Acupuncture for Pain Relief – Brain Activity During MRI

The New Jersey study, while smaller, produced similarly encouraging results. Twelve patients were monitored using functional magnetic resonance imaging (fMRI), a technology that reveals what parts of the brain are receiving increased blood flow. Increased blood flow to different areas of the brain indicates that those areas of the brain are being stimulated.

The patients were subjected to pain in the form of a tiny filament used to prick the inside or outside of their upper lip. Initial tests showed via fMRI that all 12 people reacted strongly to the pain stimulus, as there was an increased flow of blood to the subjects’ parietal areas and brain stems.

Concurrently with being pricked with the filament, seven subjects received traditional acupuncture at the Hegu point, an acupoint located between the thumb and forefinger. The remaining five subjects received electroacupuncture at the Hegu point, with a low-level electrical current being delivered through the needle.

During 30 minutes of treatment, the patients rated their pain level on a scale of one to 10 every five minutes, with the fMRI continually monitoring their brains. In four of the seven subjects who received traditional acupuncture (57%), the fMRI showed considerably decreased levels of brain activity associated with the pain.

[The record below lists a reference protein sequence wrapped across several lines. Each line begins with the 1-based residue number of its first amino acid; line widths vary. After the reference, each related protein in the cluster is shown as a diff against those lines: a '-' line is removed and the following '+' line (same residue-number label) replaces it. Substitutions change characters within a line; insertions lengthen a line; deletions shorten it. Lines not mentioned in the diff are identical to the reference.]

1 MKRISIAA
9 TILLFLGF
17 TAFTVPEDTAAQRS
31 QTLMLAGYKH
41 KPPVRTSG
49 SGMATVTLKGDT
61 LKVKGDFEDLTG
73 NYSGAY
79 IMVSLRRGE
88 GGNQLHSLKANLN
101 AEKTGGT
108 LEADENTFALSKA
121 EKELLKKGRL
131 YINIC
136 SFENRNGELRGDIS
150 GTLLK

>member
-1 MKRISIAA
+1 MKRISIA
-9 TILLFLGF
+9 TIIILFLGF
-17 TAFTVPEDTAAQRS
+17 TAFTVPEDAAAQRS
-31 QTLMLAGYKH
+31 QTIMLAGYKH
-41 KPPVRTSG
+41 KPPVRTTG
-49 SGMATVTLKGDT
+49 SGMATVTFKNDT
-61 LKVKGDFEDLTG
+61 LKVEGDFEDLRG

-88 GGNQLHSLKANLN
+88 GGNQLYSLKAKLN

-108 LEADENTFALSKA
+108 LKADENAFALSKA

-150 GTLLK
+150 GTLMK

“We found activity subsided in 60 to 70 percent of the entire brain,” said Wen-Ching Liu, an assistant professor of radiology at UMDNJ and a co-author of the study. “Interestingly, in each subject, we detected pain-induced activity in different areas of the brain.”

“We could see the brain activity associated with the pain subsiding even as the patients reported they were experiencing relief,” added Dr. Huey-Jen Lee, the study’s lead author. Lee noted that since the MRI definitively showed different brain activity, it was highly likely the increased tolerance to pain was real and not a placebo effect.

“The brain actually shows differences,” Lee said, “and that is convincing.”

Although the results of the study appear favorable for those who have been looking for proof that acupuncture works, Dr. Lee warned against jumping to conclusions. “It’s still premature,” she said of the study results. “We’d like to get more data.”

Dr. Lee expects to conduct more studies in the near future, including a project to see whether acupuncture can help relieve chronic pain in cancer patients. While the researchers don’t expect the treatment to be a panacea, they are optimistic that acupuncture could eventually be used to reduce the dosage needed for certain pain medications and non-steroidal anti-inflammatory drugs (NSAIDs), some of which carry less than desirable side-effects.

“It is important for Western medicine to recognize that these acupoints really mean something in regard to pain relief,” Dr. Lee concluded. “So many people with pain, whether from cancer, headache or a chronic, unexplained condition, rely on medications such as morphine, which can become addicting. Acupuncture as no side effects, and other studies have shown the pain relief it provides can last for months.”

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